Golf Foot Health 101: How To Stay Injury Free
When it comes to fitness training for golf, you could think of steps as reps. As in any field of fitness training, correct form when performing repetitive movements is essential to developing strength, preventing injury, and achieving performance longevity. If you were performing a bicep curl, for example, you would want to make sure you positioned your elbows, wrists, and shoulders correctly to ensure optimal results. The same is true with each step that you perform in golf.
It is essential that a foundation is solid. For a golfer, your foundation is your feet! Golfers may walk well over 11,000 steps during a round, and in some tournaments golfers can reach 22,000 steps in a single day.
We understand that staying injury-free can be a challenge, but we are here to give you all the support and knowledge you need.
Here’s a breakdown of what we will cover:
We’ll dive a little into the science behind the mechanics of the foot.
We’ll help explain the nuances between the male and female physique as it relates to golf fitness.
We’ll help you understand a little about the sports footwear industry and what to look out for when choosing a pair of athletic shoes.
We’ll give you five practical steps you can start today, to enhance your game and prevent injury immediately.
A LITTLE SCIENCE . . . SO HANG WITH US
There are 26 bones; 33 joints; 100 tendons, ligaments, and muscles; and over 7,000 nerve endings in just one of your feet. If only one of these gets out of sync, it could have significant implications, affecting your entire skeletal system.
It is crazy to think how much is working in our feet as we move. But if you consider that each of those tiny bones, joints, tendons, ligaments, muscles, and nerve endings will perform thousands of reps in just one round of golf, you can see that we’d better understand how they work and how to keep them healthy and strong. (Remember that steps are reps, and in one round of golf, the average golfer will take 11,000 of them.)
MALE OR FEMALE?
Have you ever heard of the book Men Are From Mars and Women Are From Venus? When it comes to golf fitness, the same is true. Biological male and female bodies are very different, and those differences must be carefully considered when approaching golf fitness training. Compared to their male counterparts, women have a higher risk of lower-limb injuries. Women have wider hips, causing a larger “Q-angle” – femur and pubic angle in relation to the knee – which creates knee valgus (collapse of the knees). When the foot, ankle, and knee collapse, this can lead to injuries and become very painful. So if you’re a female golfer, watch your step!
WHAT ABOUT FOOTWEAR?
The footwear industry is booming because we’ve been programmed to believe that our pain’s solution lies in a purchase. Most of these shoes have soft, supportive insoles, high platforms, and toe-to-heel inclination. These features, which are very common in athletic shoes, can be detrimental to our foot health, as these shoes, while being comfortable, “do the work” for us.
In contrast to the common belief that some people are born with flat feet and others aren’t, everyone is actually born with relatively flat feet. The development of the medial arch – consisting of the cuneiform, talus, and navicular bones – is the difference between those who do and don’t have an arch. The plantar fascia (“PF”) is a ligament that connects the heel to the front end of the metatarsals (toes). If there’s a minimal arch, the feet will continue losing their structure, and the PF will stretch – think of a bowstring. It will continue stretching until small tears occur in the fascia and it becomes inflamed, leading to plantar fasciitis. But don’t panic; there is a way to solve this.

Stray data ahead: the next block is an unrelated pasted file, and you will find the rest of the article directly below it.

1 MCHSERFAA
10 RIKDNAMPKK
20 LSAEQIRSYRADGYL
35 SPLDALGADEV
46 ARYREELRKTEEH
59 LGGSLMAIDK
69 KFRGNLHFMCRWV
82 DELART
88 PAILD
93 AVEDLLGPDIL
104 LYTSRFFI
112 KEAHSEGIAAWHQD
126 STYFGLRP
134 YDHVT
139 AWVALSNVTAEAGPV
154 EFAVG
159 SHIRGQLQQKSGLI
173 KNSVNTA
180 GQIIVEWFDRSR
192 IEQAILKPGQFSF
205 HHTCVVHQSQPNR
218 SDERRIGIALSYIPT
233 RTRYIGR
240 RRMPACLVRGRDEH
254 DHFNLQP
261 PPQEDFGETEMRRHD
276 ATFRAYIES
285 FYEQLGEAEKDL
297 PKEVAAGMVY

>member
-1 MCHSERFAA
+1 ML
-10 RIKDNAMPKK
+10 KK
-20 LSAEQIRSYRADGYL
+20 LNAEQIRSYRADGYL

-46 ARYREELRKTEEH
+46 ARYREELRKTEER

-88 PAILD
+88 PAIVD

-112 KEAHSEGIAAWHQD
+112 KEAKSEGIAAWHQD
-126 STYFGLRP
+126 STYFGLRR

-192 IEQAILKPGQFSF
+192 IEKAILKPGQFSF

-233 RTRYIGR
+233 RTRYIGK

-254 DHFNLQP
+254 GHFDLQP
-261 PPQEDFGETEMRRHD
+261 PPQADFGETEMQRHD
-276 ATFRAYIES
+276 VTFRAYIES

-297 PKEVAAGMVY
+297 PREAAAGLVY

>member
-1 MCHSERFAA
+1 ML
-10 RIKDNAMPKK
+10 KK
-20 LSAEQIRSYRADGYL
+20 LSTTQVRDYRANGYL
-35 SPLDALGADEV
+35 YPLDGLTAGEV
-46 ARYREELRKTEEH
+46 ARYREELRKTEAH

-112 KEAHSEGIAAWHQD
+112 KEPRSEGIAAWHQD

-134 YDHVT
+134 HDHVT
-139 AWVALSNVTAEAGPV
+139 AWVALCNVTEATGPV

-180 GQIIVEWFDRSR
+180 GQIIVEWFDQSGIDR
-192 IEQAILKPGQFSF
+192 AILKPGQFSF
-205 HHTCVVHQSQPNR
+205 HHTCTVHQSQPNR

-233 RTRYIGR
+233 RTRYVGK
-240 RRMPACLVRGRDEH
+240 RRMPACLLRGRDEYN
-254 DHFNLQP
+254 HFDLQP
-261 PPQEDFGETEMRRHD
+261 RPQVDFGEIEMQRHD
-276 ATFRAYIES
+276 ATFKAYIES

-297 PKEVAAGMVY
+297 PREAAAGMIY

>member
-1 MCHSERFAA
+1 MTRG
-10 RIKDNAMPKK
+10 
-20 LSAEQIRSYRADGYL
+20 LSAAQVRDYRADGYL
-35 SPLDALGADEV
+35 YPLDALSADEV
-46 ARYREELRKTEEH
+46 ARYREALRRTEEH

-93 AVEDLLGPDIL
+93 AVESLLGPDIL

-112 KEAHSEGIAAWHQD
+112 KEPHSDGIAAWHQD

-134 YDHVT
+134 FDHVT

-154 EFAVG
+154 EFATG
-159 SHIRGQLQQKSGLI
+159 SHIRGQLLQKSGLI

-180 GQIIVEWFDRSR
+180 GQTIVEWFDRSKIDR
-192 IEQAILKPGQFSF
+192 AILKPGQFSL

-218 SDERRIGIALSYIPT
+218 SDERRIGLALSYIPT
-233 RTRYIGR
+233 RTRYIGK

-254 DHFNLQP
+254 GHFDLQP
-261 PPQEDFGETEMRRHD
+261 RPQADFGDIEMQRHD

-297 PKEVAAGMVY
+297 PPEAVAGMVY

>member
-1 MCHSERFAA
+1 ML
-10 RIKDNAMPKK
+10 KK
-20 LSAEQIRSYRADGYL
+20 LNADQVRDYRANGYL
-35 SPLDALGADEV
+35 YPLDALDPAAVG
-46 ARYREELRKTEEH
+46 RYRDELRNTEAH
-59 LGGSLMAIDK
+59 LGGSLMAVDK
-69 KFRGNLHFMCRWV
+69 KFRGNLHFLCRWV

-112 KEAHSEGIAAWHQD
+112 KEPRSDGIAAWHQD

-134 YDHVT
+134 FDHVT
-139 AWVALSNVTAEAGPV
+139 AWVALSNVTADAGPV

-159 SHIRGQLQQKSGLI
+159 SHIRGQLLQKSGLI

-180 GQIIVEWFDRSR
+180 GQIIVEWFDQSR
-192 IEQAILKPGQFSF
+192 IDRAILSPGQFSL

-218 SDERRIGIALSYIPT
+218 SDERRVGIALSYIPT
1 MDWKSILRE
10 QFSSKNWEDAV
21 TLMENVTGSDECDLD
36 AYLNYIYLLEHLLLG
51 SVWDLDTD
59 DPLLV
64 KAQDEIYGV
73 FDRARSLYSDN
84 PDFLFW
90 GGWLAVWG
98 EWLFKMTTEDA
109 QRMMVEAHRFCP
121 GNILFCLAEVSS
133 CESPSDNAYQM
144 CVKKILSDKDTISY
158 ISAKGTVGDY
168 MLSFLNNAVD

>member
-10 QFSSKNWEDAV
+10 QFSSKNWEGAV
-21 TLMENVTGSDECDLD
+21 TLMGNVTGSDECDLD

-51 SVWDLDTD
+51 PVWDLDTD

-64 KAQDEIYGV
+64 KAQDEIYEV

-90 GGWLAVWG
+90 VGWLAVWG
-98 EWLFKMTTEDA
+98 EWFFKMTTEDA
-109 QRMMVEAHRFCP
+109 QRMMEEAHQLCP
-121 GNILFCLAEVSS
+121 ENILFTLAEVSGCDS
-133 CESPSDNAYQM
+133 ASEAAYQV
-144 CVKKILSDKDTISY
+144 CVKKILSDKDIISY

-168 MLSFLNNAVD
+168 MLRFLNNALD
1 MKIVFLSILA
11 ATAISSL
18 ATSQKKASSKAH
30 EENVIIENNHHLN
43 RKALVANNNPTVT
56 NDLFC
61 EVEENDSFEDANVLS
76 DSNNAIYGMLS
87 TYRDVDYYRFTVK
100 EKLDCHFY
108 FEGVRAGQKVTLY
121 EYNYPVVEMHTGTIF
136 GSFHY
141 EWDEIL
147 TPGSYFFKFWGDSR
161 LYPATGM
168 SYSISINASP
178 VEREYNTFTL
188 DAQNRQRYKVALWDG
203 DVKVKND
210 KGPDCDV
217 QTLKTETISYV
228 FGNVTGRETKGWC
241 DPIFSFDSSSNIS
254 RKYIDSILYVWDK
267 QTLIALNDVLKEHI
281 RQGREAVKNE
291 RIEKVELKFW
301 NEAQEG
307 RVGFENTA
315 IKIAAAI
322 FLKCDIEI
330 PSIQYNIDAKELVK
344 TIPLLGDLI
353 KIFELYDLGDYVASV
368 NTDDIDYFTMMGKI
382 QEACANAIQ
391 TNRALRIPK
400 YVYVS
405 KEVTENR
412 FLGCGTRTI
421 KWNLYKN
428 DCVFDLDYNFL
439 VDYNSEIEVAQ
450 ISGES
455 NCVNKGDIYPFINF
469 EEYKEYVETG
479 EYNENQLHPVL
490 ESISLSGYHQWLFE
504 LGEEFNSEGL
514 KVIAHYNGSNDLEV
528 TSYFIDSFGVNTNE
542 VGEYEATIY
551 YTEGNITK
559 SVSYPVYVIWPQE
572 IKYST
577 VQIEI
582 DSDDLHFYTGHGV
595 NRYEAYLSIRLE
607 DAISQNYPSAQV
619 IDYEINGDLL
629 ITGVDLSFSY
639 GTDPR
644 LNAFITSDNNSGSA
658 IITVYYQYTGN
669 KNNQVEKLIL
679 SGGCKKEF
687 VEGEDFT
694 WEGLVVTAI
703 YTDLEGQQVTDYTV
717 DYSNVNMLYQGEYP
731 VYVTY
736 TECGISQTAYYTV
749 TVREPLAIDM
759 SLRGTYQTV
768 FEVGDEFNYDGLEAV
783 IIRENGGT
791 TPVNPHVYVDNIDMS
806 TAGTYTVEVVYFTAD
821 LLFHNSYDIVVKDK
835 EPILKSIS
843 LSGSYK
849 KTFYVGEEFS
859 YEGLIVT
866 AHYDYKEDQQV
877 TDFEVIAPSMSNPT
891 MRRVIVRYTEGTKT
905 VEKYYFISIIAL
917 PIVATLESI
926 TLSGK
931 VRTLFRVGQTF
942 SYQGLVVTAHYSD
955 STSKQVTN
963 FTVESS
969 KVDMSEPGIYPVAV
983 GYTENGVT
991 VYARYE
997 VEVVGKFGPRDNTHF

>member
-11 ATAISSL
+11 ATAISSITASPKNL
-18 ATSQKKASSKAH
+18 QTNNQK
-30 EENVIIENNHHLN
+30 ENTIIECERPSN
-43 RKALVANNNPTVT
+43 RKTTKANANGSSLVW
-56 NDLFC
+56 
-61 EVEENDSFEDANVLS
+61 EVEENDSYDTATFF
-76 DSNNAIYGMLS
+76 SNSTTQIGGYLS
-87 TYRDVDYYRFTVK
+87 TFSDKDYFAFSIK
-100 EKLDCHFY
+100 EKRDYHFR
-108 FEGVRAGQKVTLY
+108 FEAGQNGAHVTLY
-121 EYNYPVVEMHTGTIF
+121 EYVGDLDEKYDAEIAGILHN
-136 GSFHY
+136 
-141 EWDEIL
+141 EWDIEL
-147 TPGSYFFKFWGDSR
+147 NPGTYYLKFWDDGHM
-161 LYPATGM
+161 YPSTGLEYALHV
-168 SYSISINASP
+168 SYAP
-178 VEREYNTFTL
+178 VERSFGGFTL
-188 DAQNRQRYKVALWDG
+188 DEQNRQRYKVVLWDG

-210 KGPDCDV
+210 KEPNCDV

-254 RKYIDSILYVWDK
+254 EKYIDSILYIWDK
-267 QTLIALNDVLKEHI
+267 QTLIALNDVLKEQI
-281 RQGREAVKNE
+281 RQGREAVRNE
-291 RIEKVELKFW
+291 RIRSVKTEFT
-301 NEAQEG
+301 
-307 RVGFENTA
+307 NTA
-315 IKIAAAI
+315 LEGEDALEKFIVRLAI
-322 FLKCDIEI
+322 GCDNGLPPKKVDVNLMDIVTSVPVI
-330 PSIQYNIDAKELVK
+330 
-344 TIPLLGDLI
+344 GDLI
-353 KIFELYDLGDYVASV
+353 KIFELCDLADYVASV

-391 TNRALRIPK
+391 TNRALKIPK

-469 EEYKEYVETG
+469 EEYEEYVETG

5 Key Tips
1) Get the right footwear
We recommend lightweight shoes with lower platforms (TRUE Linkswear, for example). Avoid shoes with too much extra cushioning. This will significantly increase your chances of staying injury-free, as you will train your foot correctly instead of having the shoe do all the work for you.
2) Take care of your tendons
Use a lacrosse ball to roll out all those tendons, ligaments, and sensory nerves. The more sensation and awareness you have in your feet, the more feedback your lower extremities will provide. This can take as little as five minutes, so if you can incorporate this into your fitness routine, this alone will significantly improve your golf fitness and the likelihood of staying injury-free.
3) Walk with the outer edge of your feet
When walking, focus on utilizing the outer edge of your feet to build upon the arch. We know this can be difficult. We tend to be very self-conscious when we walk, especially if it feels unnatural. Our recommendation is to try it out at home first, until it feels a little more natural.
4) Get your camera out
Record yourself walking away from and back towards the camera, and pay attention to how your knees respond when you take a step. Are they stable or collapsing? If they are stable, then great! If they’re collapsing, practice walking slower and focus on pointing the kneecap to your 11:00 (left) and 1:00 (right) positions.
5) Stay grounded
Stay more grounded. Walk barefoot on the grass, and create movement in your feet. This promotes strength in the arch, which stabilizes your body and increases ground reaction forces during the golf swing.
WE’RE HERE TO HELP
We know that golf fitness and injury prevention may seem overwhelming, but we promise that if you follow these few simple steps, you will find yourself improving your game at a faster rate, while staying injury-free and healthy.
Are you ready to improve your game?
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